Paris was fabulous. I took my cousin to my favourite places. Highlights were Angelina's for life-changing hot chocolate and La Nouvelle Epoque for traditional French cuisine. I demolished two baskets of artesian freshly baked bread with garlic butter escargots. I'm proud to have interacted with the staff only in French!

The non-food highlight was the long walk from Anvers to the Seine, stopping at the famous landmarks along the way. The weather was perfectly warm and sunny.

I stayed in a hostel near the Sacre Cour. You can see it from the window.


On Sunday we visited the Richard Lenoir farmer's markets. Possibly the best fresh food market in Paris. The produce is so good, I bought four huge red grapefruit for only two euros and carted them back to London!

The return home was a struggle. After an bewildering 1 hour wait for the bus, I got into a row with a staff member when I asked about the delay. I think my first mistake was speaking English. She kept repeating that I had to get my boarding pass from downstairs and when I finally showed her mine as proof that I was'nt bothering her for a boarding pass, she yelled at me to talk to someone downstairs anyway.

No one knew why the bus was late but we had to trust that it would show up. It did and it was a not so pleasant ride home. There was extra traffic and we got kicked off the bus twice to go through French and UK border controls.

I'm returning to Paris in December and I'm definitely taking the Eurostar.

Boujour from Paris, dah-lings!

Punting And Perving

Punting in Cambridge was more of a perve than a historical tour. Lucky it was a hot day for more reasons than one.

Eye candy aside, it was blissful floating (and occasionally bumping other punts) along the river, passing magnificent buildings and gardens.

Afterwards I hung out at my girlfriend's and jumped on her kids' trampoline. Have'nt been on one of those for ages. Compared to the netted and padded things you see today, the ones from my childhood were deathtraps!

We went to the local pub and had a glass of wine while the kids played. Sat under a tree by the petanque court as the sun set.

A splendid day indeed.

The Hottest Autumn Days

It's hot, which is a miraculous feat for autumn in the UK. It's like how it was in early spring but without the promise of long warm days ahead.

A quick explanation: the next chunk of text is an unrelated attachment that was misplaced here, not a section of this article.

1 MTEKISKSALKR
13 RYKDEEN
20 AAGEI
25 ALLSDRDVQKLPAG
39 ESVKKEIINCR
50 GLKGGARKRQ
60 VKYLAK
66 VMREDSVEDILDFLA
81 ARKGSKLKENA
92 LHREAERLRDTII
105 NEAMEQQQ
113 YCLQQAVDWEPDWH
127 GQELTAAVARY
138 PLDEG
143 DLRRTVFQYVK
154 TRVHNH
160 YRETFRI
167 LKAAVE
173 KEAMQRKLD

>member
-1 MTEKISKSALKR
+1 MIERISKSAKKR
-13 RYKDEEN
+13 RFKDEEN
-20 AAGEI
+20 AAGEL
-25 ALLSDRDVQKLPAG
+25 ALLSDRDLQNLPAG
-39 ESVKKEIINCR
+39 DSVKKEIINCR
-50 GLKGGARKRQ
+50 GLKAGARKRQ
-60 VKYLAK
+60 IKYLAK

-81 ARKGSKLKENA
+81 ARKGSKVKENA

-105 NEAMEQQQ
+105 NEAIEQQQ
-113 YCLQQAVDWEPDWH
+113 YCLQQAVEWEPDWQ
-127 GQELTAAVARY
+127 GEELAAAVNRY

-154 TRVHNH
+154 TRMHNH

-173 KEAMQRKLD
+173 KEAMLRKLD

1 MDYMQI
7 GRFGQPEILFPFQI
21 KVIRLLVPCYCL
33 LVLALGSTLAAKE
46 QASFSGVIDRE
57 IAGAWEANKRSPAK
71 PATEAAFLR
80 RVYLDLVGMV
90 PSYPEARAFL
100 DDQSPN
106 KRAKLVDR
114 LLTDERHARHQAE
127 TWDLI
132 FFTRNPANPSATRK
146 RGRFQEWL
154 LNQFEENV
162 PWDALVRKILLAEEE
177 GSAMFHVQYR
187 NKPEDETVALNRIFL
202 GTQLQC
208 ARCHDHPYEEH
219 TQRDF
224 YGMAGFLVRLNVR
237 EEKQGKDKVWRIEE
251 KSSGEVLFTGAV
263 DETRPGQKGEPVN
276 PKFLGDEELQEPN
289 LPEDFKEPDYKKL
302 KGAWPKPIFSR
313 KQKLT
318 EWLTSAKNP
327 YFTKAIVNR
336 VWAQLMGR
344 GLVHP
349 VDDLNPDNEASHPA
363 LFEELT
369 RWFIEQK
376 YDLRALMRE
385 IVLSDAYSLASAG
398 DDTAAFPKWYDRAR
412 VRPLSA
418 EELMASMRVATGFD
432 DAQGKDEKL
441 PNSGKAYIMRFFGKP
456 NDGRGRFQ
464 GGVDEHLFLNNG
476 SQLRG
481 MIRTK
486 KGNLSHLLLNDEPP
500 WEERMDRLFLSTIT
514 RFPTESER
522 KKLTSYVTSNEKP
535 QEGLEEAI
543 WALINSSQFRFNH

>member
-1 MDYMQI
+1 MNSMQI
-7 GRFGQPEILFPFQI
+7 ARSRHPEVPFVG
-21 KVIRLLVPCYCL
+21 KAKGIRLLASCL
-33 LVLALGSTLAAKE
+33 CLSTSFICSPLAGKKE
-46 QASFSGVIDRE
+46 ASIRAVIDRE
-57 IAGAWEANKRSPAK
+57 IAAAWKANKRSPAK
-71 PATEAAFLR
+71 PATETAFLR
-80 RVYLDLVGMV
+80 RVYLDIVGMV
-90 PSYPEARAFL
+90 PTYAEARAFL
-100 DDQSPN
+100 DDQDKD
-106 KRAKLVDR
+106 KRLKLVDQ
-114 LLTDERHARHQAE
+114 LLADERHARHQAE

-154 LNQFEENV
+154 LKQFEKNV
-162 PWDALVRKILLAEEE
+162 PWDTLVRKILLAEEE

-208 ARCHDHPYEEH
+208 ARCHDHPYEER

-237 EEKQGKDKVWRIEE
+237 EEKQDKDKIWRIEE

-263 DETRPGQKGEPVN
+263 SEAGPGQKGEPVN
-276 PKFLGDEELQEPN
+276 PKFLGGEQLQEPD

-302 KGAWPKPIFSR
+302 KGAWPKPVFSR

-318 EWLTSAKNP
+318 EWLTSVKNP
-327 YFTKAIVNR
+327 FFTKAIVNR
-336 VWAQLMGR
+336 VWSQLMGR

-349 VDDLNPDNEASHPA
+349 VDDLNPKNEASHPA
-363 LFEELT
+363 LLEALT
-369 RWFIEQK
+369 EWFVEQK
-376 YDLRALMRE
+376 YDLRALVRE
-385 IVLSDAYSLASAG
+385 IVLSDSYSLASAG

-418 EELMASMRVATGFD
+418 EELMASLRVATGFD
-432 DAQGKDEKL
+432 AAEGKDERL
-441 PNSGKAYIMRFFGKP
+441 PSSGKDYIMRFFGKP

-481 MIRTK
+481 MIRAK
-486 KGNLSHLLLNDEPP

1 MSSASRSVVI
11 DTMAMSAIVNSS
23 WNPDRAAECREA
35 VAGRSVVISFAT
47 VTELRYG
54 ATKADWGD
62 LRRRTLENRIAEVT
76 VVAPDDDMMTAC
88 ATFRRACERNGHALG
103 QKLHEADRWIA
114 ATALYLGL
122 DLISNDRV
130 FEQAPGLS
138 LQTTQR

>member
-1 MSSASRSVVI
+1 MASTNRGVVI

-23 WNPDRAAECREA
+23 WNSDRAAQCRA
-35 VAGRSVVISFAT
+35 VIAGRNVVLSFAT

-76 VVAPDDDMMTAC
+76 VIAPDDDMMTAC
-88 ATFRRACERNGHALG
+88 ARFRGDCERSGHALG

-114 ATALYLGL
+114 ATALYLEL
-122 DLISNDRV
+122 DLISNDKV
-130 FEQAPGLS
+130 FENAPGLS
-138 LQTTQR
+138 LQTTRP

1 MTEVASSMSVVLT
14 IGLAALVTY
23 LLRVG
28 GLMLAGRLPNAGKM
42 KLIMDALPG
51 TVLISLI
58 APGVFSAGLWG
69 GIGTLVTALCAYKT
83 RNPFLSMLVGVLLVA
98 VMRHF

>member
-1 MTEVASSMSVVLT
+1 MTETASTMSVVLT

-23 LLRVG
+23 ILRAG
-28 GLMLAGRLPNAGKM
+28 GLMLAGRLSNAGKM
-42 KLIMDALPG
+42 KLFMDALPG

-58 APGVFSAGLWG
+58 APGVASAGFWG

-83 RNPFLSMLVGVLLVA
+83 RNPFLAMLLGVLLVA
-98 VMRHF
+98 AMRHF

With winter not far away, Londoners reveled in this amazing weather. Or the tease of the summer past. Although by the time I got out of the tube station after work, it was still warm but dark.

This week I had a prosecco with a girlfriend at a new Prezzo on my street. I've been meaning to have a drink there since they opened. They have a lovely garden and it was nice to have a second chance of an evening there alfresco and balmy.

Today I went for a swim in the Hampstead Heath pond. It's normally shut in October but they were reopened for this special weather. There was no shortage of visitors. We queued for twenty minutes to get in and there was hardly space to sit inside let alone to sunbake.

No matter what the outside temperature is, the pond water is always cold. It was 16 degrees and I felt it through my bones. It was refreshing (with ducks paddling at face level!) but I struggled swimming out of the pond. Tiredness and panic set in and I was in trouble.

Luckily the life guard's raft glided to my side and the guard took me back to the water's edge. He overheard me saying that I was'nt a strong swimmer so he was watching me, bless him!

I'm actually not a terrible swimmer but the cold water seized my muscles after I hung off on a floating ring for a while. A warning for those who swim in very cold water. Keep moving or get out!

I warmed up in the sunshine afterwards. It will probably be the last time for the rest of this year in the Heath.

The pond looks cold and I can vouch that it bloody well is!

Warming up with a good book.